Examples of NWP models are the Global Forecasting System (GFS) model, and the European Centre for Medium-Range Weather Forecasts (ECMWF) model, which both cover the global atmosphere. Their raw models are processed distinctly for local forecasts by a region's respective weather agency (e.g. North American Mesoscale (NAM) Forecast System). 

Animated simulation of NAM forecast radar reflectivity, from 0000 UTC on 
July 10, 2012 to July 13, 2012, at 1200 UTC. [Photo credit: www.ncdc.noaa.gov]

     Since the basis for the NWP model is the current weather conditions, it is only an extrapolation, also subject to error or uncertainty, especially for longer forthcoming periods. Understanding these weather patterns is a must for a weather forecaster. More experienced forecasters throughout their career encounter cyclic weather patterns (e.g. monsoons) which they use as a guide for their predictions. 

     Of course, different meteorologists may have differing analyses and interpretations of some aspects of a data. Hence, it is very important for an agency to collaborate and discuss among themselves the findings and agree upon a conclusion before making the forecast for a certain date, to be shown to the entire covered region via TV, radio, newspaper, or the Internet. This is probably the most critical part of the said endeavour.

Collaboration among PAGASA meteorologists. [Image credit: politics.com.ph]

       Due to the complexity of atmospheric dynamics and how it keeps changing over time, ensuring an accurate forecast can be very challenging, particularly for longer periods. This phenomenon may be due to the Butterfly Effect. With its origins in chaos theory, the butterfly effect describes how in a complex nonlinear system such as the weather, even small changes in its initial state can result in a significantly different result - hence, these uncertainties limit the accuracy of weather models to a few days in the future. Because of this, techniques like ensemble prediction systems evolved to counter this uncertainty by trying to obtain a range of possible future states.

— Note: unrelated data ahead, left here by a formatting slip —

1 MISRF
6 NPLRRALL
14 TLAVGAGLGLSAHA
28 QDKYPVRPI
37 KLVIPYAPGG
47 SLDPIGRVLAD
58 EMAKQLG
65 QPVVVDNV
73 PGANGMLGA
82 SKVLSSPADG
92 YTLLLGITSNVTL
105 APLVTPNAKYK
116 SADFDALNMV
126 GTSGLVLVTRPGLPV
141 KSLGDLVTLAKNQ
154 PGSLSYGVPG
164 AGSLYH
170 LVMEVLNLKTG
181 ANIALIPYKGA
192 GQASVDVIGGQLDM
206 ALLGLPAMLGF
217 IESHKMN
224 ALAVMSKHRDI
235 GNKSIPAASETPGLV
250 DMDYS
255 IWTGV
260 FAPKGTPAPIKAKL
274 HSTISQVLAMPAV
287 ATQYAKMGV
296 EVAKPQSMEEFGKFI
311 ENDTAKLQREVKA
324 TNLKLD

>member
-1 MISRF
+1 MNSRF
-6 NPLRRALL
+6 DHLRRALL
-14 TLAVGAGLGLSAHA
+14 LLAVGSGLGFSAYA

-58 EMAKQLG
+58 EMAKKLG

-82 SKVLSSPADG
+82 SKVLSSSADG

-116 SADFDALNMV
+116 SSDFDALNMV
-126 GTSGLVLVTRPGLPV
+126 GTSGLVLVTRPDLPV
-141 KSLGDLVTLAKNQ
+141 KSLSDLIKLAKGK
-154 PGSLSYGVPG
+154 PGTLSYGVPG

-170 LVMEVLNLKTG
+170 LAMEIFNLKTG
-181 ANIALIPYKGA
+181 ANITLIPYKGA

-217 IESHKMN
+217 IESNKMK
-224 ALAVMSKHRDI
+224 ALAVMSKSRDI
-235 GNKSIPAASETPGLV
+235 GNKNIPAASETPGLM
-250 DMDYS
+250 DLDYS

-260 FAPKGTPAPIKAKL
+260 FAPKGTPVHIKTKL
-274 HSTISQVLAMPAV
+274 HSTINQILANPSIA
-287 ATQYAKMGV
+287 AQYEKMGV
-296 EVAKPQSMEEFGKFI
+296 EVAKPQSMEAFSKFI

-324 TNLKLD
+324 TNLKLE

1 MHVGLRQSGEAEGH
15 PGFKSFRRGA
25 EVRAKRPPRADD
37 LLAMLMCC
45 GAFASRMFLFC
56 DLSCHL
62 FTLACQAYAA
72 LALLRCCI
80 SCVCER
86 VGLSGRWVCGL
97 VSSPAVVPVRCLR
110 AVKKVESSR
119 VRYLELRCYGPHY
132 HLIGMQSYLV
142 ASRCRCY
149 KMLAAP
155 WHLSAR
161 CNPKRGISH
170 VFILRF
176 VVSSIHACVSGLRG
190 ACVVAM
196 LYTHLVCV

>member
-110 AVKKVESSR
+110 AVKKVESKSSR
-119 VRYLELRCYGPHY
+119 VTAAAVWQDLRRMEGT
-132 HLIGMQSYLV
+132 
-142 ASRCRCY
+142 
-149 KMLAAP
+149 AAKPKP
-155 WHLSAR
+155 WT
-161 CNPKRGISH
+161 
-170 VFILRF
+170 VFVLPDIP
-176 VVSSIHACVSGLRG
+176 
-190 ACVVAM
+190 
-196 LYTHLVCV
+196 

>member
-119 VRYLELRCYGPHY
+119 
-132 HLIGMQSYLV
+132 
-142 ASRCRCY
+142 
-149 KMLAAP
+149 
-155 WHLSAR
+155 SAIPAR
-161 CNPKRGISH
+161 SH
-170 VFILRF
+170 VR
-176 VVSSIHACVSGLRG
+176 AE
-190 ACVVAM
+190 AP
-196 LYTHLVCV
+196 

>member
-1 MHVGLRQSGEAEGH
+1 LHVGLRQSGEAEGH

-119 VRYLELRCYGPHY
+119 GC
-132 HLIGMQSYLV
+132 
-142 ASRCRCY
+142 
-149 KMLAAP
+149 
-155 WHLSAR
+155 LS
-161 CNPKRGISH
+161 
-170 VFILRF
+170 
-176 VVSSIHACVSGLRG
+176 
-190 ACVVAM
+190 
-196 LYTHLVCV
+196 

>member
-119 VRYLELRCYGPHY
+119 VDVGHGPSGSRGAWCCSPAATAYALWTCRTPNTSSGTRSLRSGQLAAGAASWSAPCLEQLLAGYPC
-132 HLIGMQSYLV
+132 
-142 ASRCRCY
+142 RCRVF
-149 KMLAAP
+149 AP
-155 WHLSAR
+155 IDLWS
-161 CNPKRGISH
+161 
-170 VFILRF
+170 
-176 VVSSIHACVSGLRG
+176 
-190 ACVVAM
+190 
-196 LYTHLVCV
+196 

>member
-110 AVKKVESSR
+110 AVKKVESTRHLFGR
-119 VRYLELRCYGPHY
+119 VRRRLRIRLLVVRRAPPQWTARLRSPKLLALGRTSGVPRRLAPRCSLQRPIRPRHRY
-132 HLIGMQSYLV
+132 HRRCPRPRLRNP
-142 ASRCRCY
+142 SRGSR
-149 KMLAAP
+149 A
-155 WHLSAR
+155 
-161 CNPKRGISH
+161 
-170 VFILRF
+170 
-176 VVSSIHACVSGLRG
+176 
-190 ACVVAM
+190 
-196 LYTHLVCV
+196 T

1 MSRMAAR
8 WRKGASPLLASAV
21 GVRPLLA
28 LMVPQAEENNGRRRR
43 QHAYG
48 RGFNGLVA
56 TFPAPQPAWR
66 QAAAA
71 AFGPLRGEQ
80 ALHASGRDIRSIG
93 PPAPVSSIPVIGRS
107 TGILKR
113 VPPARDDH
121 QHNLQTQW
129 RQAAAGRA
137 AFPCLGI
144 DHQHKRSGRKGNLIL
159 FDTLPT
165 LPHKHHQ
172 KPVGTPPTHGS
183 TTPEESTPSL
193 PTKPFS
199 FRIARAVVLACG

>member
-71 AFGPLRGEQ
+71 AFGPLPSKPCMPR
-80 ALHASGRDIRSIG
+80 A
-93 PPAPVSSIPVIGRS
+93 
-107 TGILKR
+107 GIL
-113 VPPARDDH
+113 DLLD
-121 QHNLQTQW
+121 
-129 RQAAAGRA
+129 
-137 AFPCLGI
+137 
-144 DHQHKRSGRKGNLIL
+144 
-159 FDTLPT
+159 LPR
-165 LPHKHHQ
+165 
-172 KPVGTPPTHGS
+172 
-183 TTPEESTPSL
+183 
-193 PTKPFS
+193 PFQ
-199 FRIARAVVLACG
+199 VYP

Though I am pursuing an astronomy course, I am aspiring to be a meteorologist, providing weather information to the public and helping them in that way. I also want to inspire my fellow youth to pursue a career in science, technology, engineering, and mathematics (STEM). As DOST-PAGASA's slogan states, "Tracking the sky, helping our country."

Weather forecast process. [Photo credit: bbc.co.uk]

      For the latest weather information in the Philippines, please visit the official website of DOST-PAGASA and meteorological agencies worldwide. Stay safe, and be a weather-wiser Filipino.


REFERENCES: 

1. First steps. (2015, October 19). Retrieved from MetOffice: http://www.metoffice.gov.uk/learning/science/first-steps

2. Muller, G. (2013, January 24). How do meteorologists at AccuWeather make your forecast? Retrieved from Accuweather.com: http://www.accuweather.com/en/weather-news/how-do-meteorologists-make-forecast/4716627

3. Numerical Weather Prediction. (n.d.). Retrieved from NOAA - National Centers for Environmental Information (NCEI): http://www.ncdc.noaa.gov/data-access/model-data/model-datasets/numerical-weather-prediction

4. Warrilow, C. (2012, February 12). Students ask: How do meteorologists predict the weather? Retrieved from GPB Blogs: http://www.gpb.org/blogs/talking-up-a-storm/2012/02/15/students-ask-how-do-meteorologists-predict-the-weather

5. "Weather Forecasting". World of Earth Science. (2003). Retrieved from Encyclopedia.com: http://www.encyclopedia.com/doc/1G2-3437800646.html

1 comment: